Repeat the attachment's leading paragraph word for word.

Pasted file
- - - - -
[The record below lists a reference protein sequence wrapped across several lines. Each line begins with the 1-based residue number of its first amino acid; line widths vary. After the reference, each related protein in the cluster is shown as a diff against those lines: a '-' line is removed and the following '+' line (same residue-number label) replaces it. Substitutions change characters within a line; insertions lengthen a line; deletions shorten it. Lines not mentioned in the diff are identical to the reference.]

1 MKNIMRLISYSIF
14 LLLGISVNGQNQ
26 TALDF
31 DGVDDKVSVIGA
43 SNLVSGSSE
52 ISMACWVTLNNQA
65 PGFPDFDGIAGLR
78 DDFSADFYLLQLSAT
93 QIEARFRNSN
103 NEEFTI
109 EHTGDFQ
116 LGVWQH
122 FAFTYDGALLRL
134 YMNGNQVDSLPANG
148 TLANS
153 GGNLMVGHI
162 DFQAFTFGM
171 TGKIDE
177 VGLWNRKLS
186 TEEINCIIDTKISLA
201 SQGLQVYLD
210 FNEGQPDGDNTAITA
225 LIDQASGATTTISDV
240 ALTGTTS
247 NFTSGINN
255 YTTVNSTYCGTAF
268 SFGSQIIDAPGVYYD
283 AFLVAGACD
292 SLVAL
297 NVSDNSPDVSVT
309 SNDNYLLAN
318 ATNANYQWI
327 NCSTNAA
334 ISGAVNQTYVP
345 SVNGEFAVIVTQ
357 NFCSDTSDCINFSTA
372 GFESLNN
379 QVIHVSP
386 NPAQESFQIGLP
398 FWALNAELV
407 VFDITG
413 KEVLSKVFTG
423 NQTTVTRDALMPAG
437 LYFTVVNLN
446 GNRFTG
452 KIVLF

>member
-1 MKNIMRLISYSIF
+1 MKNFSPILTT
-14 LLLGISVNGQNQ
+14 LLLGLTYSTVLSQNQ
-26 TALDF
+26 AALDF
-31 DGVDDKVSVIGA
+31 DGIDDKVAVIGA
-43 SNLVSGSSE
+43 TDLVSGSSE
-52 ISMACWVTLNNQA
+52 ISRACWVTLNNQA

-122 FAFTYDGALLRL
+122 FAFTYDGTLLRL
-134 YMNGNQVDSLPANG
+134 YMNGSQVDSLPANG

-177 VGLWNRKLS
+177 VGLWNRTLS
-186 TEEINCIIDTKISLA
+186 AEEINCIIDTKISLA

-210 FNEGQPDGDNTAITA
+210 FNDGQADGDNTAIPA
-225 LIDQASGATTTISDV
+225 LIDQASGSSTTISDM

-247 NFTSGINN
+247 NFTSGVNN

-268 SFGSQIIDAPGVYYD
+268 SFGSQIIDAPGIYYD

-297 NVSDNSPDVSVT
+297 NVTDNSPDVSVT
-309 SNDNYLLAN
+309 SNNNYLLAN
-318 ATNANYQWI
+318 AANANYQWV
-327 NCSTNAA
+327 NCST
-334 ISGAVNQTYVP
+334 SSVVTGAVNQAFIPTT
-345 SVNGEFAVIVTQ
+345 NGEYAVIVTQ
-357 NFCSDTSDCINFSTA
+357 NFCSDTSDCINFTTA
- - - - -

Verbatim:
[The record below lists a reference protein sequence wrapped across several lines. Each line begins with the 1-based residue number of its first amino acid; line widths vary. After the reference, each related protein in the cluster is shown as a diff against those lines: a '-' line is removed and the following '+' line (same residue-number label) replaces it. Substitutions change characters within a line; insertions lengthen a line; deletions shorten it. Lines not mentioned in the diff are identical to the reference.]